Exploring the relationship between exposure to violence during adolescence and adult depression

Alison Grodzinski Research Highlights Leave a Comment

This past week, FAS researchers traveled to Denver, Colorado to present some recent findings from the Flint Adolescent Study at the American Public Health Association Annual Meeting. The study explored the relationship between adult attachment style, exposure to violence during adolescence and depression during adulthood. Researchers found evidence that was consistent with previous findings supporting the association between exposure to violence and negative mental health outcomes.

For more information about these findings and this presentation, please contact us.

heinze-cook-dumadag-zimmerman-apha2016-final-1-3Adult attachment style moderates the effect of adolescent exposure to violence on emerging adult depression trajectories


Justin Heinze, University of Michigan School of Public Health

Stephanie Cook, New York University

Marc Zimmerman, University of Michigan School of Public Health


Background: Exposure to violence (ETV) and victimization in adolescence is associated with a number of negative outcomes, including anxiety and depression (Edleson, 1999), PTSD (Kilpatrick et al., 2010), aggression (Ozer, 2005), and substance use (Sullivan, et al., 2006). Attachment security, the ability to create and sustain healthy emotional bonds with others (Mikulincer & Shaver, 2007), may protect against the negative effects of ETV on young adult mental health (Aspelmeier, Elliott, & Smith, 2007). We examine the moderating effect of attachment style on the association between adolescent ETV and depression trajectories in emerging adulthood.

Method: Adolescents (N=850; Female = 50%; African American = 80.1%) were included and assessed four times in adolescence (Mages = 14.9-17.9), and eight times in emerging and early adulthood (Mages = 20.6-33.4). Adolescent ETV was measured using level of family conflict (5 items; Moos & Moos, 1981), observed violence (2 items; Richters, 1990), and victimization (3 items). Depression was assessed at each wave using the Brief Symptom Inventory (Derogatis & Spencer, 1982). Attachment style was assessed at 11th and 12th grade (Hazan & Shaver, 1987). We used latent growth curve models to describe both ETV trajectories in adolescence and depression trajectories from age 20-33. The depression intercept and slope were regressed on the adolescent ETV intercept and slope. We then tested a multi-group model (secure, insecure, avoidant) to test the moderating effects of attachment.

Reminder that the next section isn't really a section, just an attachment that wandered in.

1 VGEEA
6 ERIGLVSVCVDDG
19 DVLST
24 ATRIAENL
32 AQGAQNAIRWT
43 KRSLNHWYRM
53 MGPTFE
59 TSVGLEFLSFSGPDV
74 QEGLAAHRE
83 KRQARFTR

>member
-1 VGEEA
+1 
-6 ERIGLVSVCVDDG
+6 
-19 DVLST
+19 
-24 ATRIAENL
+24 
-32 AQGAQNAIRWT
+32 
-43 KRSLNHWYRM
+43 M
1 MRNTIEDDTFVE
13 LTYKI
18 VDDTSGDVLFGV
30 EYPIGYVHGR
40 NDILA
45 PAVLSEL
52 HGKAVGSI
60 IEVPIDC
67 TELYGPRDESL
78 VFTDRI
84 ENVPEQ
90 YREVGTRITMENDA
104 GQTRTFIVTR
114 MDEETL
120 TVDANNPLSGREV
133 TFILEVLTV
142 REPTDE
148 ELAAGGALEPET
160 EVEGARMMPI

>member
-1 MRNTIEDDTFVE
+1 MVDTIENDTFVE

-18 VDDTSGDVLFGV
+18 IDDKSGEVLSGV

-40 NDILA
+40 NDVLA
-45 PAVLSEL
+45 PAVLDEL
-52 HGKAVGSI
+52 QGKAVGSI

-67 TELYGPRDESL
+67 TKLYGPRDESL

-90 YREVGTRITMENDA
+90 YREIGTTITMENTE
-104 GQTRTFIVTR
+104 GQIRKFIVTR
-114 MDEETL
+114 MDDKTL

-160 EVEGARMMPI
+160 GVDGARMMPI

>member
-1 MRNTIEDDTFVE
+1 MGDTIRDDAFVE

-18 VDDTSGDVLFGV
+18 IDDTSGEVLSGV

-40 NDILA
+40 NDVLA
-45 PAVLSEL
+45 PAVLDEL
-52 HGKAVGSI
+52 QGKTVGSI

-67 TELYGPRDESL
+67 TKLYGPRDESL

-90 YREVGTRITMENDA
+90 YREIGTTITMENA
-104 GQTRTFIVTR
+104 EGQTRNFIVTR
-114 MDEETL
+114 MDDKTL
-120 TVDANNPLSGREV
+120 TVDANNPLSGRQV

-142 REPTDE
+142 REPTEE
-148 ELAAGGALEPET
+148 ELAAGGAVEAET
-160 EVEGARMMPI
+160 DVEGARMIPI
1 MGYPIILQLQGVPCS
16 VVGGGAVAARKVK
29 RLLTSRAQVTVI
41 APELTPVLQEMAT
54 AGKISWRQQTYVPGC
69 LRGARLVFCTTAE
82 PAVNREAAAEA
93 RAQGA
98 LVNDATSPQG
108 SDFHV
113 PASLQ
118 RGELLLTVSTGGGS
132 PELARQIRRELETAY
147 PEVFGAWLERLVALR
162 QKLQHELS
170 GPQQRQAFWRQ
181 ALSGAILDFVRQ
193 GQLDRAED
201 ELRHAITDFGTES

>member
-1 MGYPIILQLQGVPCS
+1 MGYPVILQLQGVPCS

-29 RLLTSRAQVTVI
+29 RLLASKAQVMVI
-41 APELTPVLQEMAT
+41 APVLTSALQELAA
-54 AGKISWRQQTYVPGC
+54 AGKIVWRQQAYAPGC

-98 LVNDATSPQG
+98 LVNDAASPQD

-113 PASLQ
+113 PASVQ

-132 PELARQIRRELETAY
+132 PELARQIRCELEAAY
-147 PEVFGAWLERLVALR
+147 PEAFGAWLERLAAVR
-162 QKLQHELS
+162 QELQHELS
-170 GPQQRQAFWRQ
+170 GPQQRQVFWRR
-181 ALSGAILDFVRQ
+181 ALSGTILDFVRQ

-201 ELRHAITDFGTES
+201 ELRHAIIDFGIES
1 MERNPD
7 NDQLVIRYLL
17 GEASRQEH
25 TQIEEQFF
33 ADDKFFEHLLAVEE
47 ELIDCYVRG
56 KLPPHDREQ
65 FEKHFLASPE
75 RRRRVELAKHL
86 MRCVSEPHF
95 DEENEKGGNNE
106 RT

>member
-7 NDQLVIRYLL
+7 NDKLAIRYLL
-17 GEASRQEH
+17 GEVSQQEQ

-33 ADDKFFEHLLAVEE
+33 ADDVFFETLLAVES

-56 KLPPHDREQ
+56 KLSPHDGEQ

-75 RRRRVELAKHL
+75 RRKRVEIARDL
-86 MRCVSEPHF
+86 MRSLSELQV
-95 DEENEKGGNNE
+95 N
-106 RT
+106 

Results: Overall, depression levels decreased as the sample aged. Negative family violence trajectories, relative to observed violence and victimization, emerged as the strongest predictor of higher depression levels in emerging adulthood. A multi-group model (attachment group) showed adequate fit to the data (RMSEA=.07; SRMR=.10; CFI=.84). For securely attached participants, previous ETV did not consistently predict later depressive outcomes. For insecurely attached respondents, ETV predicted higher levels of depression at age 20, but also faster decreases in symptoms over time.

Conclusions: Results from this study are consistent with previous findings supporting the association between ETV and negative mental health outcomes. We will compare differences in adolescent attachment with other known correlates of depression to determine the relative importance of attachment as a protective factor.

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